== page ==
- There is already one transmission line planned to bring clean energy into New England from Quebec, through Maine, and others have been proposed. Maine Gov. Paul LePage sees an opportunity to lower costs for his state's consumers, and has opened an inquiry into possible methods.
- "High level papers" are due to the governor's office by the end of June, according to a May 22 statement from the governor's office. After a review, the administration said it will "identify concepts for further development."
- After some road bumps in the selection process, Massachusetts earlier this year tapped Central Maine Power to construct a new transmission line from Quebec, through Maine to the New England Grid.
LePage announced the inquiry last week in a radio address, and this week issued a statement and authored an op-ed in The Maine Wire. The state is self-reliant when it comes to electricity and gets much of its power from green sources, but new transmission lines could soon bring more renewable energy, primarily hydroelectricity from Canada.
LePage directed the Governor's Energy Office to work with the Public Utilities Commission and the Public Advocate, in developing a report on what issues Maine should consider "in this changing energy world." He asked the state's electric and gas utilities, along with consumer electricity groups, to address the issue, too.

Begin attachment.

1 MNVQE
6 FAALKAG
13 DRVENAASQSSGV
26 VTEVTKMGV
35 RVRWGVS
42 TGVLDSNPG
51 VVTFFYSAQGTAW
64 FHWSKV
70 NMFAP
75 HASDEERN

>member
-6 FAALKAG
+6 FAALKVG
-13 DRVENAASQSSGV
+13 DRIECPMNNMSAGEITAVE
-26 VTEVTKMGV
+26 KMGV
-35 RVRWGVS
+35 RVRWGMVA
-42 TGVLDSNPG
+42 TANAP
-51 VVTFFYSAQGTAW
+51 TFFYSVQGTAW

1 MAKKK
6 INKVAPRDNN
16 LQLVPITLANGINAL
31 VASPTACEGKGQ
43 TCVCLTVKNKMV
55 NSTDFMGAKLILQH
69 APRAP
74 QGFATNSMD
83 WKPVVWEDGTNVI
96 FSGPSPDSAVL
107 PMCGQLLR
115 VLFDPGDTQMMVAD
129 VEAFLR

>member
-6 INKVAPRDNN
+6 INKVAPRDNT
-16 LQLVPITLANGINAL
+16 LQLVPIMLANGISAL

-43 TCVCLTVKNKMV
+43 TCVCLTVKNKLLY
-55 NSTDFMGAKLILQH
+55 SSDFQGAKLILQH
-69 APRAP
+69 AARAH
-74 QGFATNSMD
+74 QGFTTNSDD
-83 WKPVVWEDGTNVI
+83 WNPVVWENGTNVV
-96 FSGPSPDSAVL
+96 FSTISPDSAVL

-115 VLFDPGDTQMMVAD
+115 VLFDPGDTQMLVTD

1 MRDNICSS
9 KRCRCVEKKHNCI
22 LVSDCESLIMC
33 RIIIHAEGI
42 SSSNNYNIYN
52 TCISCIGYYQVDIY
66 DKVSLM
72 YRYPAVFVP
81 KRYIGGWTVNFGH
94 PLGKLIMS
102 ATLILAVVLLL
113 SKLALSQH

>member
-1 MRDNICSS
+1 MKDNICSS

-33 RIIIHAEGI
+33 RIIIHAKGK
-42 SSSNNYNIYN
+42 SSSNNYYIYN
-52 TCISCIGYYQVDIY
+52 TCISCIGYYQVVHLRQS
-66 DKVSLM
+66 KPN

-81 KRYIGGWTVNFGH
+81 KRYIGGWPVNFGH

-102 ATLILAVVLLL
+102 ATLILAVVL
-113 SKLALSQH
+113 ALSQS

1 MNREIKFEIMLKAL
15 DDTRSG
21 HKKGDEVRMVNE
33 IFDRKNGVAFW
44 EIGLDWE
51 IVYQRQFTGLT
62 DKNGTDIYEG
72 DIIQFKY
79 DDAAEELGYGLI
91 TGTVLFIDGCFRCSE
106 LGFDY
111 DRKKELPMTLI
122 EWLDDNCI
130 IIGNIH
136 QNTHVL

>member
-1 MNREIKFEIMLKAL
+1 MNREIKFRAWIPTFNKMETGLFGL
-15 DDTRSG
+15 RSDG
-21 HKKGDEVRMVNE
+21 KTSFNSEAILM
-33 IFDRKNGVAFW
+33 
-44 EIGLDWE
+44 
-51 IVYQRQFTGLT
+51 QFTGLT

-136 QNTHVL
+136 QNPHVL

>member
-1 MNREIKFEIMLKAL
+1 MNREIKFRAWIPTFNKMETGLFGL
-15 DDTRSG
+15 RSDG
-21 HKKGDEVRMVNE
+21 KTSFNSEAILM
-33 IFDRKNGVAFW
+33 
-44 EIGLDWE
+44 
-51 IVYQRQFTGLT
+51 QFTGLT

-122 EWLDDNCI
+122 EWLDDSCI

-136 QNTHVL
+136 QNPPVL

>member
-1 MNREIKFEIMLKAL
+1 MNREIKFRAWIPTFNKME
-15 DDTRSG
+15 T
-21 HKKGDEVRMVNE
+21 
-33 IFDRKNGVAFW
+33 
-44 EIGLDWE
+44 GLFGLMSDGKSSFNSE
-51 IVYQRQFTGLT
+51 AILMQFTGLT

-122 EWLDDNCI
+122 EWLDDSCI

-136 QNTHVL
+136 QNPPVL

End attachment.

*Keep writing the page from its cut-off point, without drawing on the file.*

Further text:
Also invited to weigh in: ISO New England, Northern Maine Transmission Corporation and the North American Electric Regulatory Council.
LePage laid out several questions to focus on, including what efficiencies and cost savings could be gained through better integration of electric grids in Maine with neighboring Canadian provinces, and what obstacles might exist.
In the op-ed, LePage also focused on natural gas.
"We also need to determine how Canada can assist in the supply of natural gas to Maine," he wrote. "Massachusetts is blocking our ability to increase natural gas capacity to Maine. If we cannot get more natural gas from the south, we should look to our neighbors to the north and the ocean to the east."
The comment about Massachusetts was an apparent reference to Enbridge's Atlantic Bridge project, which was blocked by Weymouth, Mass.
Five companies last year responded to Massachusetts' Clean Energy Request For Proposals to help utilities procure 9,450,000 MWh of renewable energy. All of the proposals included building transmission to move hydropower from Canada, but Central Maine's proposal was not the state's first choice.
Eversource Energy's Northern Pass line was selected in January to help Massachusetts meet its clean energy goals by delivering hydropower from Quebec, but the project was rejected by New Hampshire regulators.